If all goes well, the Donald Trump article I posted and took down the other day will reappear as an opinion piece in a big venue fairly soon–I will post a link. In the meantime, Trump continues to loom large in my nightmares.
This article in The Hill is terrifying: “Trump’s business acumen is proven…..he isn’t afraid of the media, nor does he use the crutch of notes and prepared speeches. He’s a negotiator, not a political puppet. He’s a dealmaker who thrives in the hot seat of a boardroom. Logic suggests he’ll be the same in foreign negotiations or hunkered down in a military command center….Trump will sail to victory next year.”
I’m beginning to think that Trump is a mirror world Chauncey Gardner, the savant that Peter Sellers played in BEING THERE. He’s as mean as Chauncey was naive, and as cunning as Chauncey was simple, but he’s making it up as he goes along just the same. People look at him and listen to him and see and hear what they need to. Hillaryites see the buffoon that their standard-bearer can’t fail to beat; the silent majority (are they really a majority?) see their knight in shining armor.
How can I put this? If Trump does become our president, he will be precisely the president we deserve.
PS Wow, I just scrolled down and read what I wrote on June 26, after the court upheld gay marriage and Obamacare. I predicted that the Republicans would put the repeal of both at the center of the 2016 campaign. Instead their front-runner is a guy whose response to a reporter’s question as to what he’d say to a married gay couple who asked him how, with his multiple marriages, he could pass judgement on theirs, answered, “I guess I’d tell them that they have a point”; and who praised Scotland and Canada’s single-payer system at the first debate.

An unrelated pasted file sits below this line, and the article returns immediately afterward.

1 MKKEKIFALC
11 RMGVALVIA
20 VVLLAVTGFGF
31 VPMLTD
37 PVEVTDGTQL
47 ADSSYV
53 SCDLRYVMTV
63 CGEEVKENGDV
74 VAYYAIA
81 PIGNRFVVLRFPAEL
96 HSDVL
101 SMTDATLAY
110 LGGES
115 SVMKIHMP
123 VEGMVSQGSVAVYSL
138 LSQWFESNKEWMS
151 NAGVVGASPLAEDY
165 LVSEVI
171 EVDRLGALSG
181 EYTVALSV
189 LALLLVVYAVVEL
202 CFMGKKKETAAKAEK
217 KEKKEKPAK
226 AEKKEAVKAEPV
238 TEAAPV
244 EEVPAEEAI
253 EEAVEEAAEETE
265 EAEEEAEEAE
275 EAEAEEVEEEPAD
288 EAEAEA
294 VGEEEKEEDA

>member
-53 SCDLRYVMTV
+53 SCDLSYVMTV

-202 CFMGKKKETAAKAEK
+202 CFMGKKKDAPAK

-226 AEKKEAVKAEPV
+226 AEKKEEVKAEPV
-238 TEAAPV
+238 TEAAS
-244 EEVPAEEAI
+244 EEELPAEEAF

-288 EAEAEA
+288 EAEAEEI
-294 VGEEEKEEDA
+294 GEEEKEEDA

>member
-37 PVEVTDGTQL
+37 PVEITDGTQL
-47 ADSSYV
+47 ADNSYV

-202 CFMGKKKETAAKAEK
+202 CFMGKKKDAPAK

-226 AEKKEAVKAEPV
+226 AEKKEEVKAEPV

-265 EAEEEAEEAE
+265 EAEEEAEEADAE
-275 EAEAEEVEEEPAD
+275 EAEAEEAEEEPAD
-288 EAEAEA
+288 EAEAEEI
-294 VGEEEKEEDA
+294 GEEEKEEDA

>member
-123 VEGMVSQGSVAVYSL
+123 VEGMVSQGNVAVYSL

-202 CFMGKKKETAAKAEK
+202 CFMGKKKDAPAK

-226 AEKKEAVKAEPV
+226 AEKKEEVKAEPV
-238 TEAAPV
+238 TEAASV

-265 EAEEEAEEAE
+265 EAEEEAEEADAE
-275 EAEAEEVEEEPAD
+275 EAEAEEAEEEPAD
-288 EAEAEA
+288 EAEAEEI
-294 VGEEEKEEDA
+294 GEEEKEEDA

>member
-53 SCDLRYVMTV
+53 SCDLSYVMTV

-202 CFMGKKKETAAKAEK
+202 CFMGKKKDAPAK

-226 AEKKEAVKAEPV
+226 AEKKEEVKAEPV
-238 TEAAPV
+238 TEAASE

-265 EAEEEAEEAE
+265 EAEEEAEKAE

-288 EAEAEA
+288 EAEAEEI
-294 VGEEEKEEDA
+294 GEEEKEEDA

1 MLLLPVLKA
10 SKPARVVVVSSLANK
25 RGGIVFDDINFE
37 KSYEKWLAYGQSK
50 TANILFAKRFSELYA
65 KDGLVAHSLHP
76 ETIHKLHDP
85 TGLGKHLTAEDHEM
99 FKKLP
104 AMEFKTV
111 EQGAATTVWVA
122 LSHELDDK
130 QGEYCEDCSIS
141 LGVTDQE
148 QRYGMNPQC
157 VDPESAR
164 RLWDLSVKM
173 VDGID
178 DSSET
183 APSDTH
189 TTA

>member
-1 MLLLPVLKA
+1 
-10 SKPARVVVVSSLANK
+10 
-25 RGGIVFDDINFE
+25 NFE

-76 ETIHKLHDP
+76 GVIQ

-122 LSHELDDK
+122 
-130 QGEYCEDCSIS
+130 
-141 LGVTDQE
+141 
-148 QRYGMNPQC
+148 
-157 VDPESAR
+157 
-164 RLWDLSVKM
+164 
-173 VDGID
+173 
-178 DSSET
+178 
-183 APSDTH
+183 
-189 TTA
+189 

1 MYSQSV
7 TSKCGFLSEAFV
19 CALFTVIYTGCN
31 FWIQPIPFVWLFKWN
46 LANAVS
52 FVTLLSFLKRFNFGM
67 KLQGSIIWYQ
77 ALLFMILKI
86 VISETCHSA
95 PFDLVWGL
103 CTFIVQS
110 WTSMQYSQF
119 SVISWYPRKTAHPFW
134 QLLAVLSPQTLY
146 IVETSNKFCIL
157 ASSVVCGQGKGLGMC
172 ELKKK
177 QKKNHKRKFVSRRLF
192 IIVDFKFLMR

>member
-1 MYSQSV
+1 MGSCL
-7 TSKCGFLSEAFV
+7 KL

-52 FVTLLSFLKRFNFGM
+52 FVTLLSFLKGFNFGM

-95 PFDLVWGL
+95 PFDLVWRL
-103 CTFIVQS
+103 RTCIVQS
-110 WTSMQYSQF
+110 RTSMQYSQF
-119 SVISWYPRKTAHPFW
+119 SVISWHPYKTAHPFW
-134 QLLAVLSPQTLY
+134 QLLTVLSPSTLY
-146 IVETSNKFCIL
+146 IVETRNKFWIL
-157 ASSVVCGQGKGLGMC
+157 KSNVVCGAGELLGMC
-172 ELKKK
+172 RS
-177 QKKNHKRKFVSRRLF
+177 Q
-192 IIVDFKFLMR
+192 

It kind of makes your head spin. When the chips are down, hate trumps ideology and even religion (excuse the pun) right down the line–the evangelicals are backing Trump two to one compared to Huckabee. It’s ironic that a billionaire should owe his populist appeal to wage inequality (you’d think they’d hate him), but as I’ve always said, the good Lord’s sense of irony is beyond post-modern. Actually I’ve never said that till now, but I probably will again.
Can we all agree that Trump isn’t funny anymore? And that he’s not good for the Democrats–at least if we nominate Hillary Clinton?